Experimenting with Ice Dyeing

My Facebook feed has been loaded with posts of beautiful warps which have been ice dyed. They are absolutely wonderful. I’ve been wanting to dye a warp using this method for quite some time and just haven’t found the courage– that is up until now. I’ve read numerous blog posts and watched several YouTube videos from fellow weavers and, although helpful, none quite provided detailed instructions on exactly how to do it. I was often left with questions such as how much ice, how much dye powder to use and how to lay your yarn (how thick can you go) and on and on. I’ve come to the conclusion that I’m just going to have to do it- make my own mistakes, learn from them and change it up in the future. So here we go.

Yarn

From my reading, I learned that you get different effects when using different yarns. I’m going to do a little experimenting here. For my first project I will be using 6/2 mercerized cotton. My plan is to make two baby blankets with this warp. I will be using 8/2 tencel for the my second warp which I will likely use to make a few scarves. Both the mercerized cotton and tencel have a sheen to them so I’m excited to see if there is much of a difference. Both the cotton and the tencel are natural in color.

Winding The Warps

Before starting to dye, I wound the warps for the projects on my warping wheel. My baby blankets will be about 40 inches wide at 16 epi so I wound 640 ends plus a few more just in case of breakage. I wound six chains of 100 and one of 40. For the tencel warp, I wound 460 ends. I’m not quite settled on what this project will be but I’m estimating 23 inches wide at 20 epi. I have four chains of 120 ends and one with 40. Since tencel tends to break, I made sure to wind extra ends. I then weighed the warps. The tencel warp weighed 739 grams and the mercerized cotton warp 690 grams. So that’s about three pounds of yarn.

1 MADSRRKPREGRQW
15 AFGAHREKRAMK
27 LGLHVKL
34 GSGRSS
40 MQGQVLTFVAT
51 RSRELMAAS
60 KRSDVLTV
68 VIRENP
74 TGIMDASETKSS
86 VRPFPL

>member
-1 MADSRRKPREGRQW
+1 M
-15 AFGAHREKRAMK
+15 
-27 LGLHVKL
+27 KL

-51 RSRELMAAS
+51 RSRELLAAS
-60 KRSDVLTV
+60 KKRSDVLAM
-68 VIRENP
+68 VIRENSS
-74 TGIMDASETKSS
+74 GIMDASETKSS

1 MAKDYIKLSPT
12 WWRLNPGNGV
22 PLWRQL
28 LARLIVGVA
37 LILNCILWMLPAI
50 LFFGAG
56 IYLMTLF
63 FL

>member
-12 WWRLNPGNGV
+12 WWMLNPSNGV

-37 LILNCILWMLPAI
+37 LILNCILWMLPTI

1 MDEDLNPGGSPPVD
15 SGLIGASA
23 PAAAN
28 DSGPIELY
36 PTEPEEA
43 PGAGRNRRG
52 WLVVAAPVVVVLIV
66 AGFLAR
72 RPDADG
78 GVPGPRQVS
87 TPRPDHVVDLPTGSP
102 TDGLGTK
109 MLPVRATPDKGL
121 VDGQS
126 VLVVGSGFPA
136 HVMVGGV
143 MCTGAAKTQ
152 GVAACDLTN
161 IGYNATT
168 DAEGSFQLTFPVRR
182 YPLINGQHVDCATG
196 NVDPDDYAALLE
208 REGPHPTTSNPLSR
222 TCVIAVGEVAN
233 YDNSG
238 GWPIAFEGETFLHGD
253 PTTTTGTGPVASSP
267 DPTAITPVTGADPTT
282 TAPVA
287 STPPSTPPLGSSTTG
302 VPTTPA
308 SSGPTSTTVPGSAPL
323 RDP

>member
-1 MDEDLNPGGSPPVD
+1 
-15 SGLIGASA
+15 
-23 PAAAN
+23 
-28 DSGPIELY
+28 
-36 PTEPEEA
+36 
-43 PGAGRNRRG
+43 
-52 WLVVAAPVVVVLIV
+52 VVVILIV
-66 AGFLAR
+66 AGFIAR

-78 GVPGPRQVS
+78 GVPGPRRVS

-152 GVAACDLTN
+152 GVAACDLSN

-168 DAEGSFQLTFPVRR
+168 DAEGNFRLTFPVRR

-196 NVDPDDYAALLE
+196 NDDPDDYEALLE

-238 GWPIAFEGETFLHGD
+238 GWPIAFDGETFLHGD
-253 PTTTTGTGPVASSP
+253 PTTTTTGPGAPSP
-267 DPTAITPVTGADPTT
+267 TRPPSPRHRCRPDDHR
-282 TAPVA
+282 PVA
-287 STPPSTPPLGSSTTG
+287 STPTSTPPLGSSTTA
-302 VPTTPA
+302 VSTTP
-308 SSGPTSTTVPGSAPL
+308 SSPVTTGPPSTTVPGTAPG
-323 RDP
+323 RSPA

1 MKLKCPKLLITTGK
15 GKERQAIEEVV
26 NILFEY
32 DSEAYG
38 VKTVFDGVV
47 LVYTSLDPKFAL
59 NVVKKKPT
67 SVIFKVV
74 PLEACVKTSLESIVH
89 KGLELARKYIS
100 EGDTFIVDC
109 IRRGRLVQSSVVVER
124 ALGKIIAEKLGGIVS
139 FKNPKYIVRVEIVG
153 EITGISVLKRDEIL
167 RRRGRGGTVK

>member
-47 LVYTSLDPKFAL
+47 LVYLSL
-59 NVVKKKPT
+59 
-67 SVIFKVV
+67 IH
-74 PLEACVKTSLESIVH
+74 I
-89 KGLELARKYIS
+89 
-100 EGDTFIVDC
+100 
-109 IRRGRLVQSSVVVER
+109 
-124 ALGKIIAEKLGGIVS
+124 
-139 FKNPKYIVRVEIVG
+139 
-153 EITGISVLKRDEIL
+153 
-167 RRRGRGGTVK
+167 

After the warps were wound I scoured the yarn. This step is optional, but since I purchased the 6/2 mercerized cotton off of a Facebook Marketplace post, I wasn’t sure the yarn was clean. To do this I simply filled my sink with warm water and added Dawn dish soap and let it set for a few hours. I then rinsed out the warps.

Choosing the Dyes

In my readings I learned that one of the cool things about ice dyeing is getting unexpected results when colors “split”. Some dyes contain a mixture of colors and when ice dyeing, the colors split and you are left with several different colors in your yarn or fabric from that one dye. Other colors, such as primary colors, do not split. It’s not that you can’t or shouldn’t use them, it’ll just give you a different effect. Some people choose to test their dyes ahead of time to see what colors will emerge. They do this by wetting a piece of fabric or coffee filter and dropping bit of dye on it to see what happens. This sounds like a good idea, but I’m not going to do this. I’m going to just see what happens with the colors I’m using.

The other important consideration that choosing a black (a color that splits) will often tone down your end result. I want a darker toned warp so I’m going to be using Nickel as one of my colors. I will be pulling my colors from my inspiration watercolor painting.

This is my inspiration picture. I’m going to pull out colors from this.

I’ll be using Pro MX Reactive Dyes from Pro Chemical and Dye. I’ll be using the following colors: Kilt Green, Curry, Nickel, Olive and Pearl Gray. We’ll just have to see which colors split.

Measuring the Dye

This is where it gets a little tricky–I think. When I’m immersion dyeing or painting a warp, there’s a formula. You weigh your yarn when dry and then calculate how much dye to dissolve in water based upon whether you want a light, medium or dark version of the color. It doesn’t seem to be that way when ice dyeing. This seems to be a little more free spirit-ish. When searching for how much dye to use, one blogger commented “less than what you think”. Helpful, but not so much. I’m going to kind of use the immersion dyeing weights as a general guide. The total weight of yarn I want to dye is around three pounds. I’m using five colors so I’ll divide that by five and then calculate the amount of dye powder I’ll start with for each color.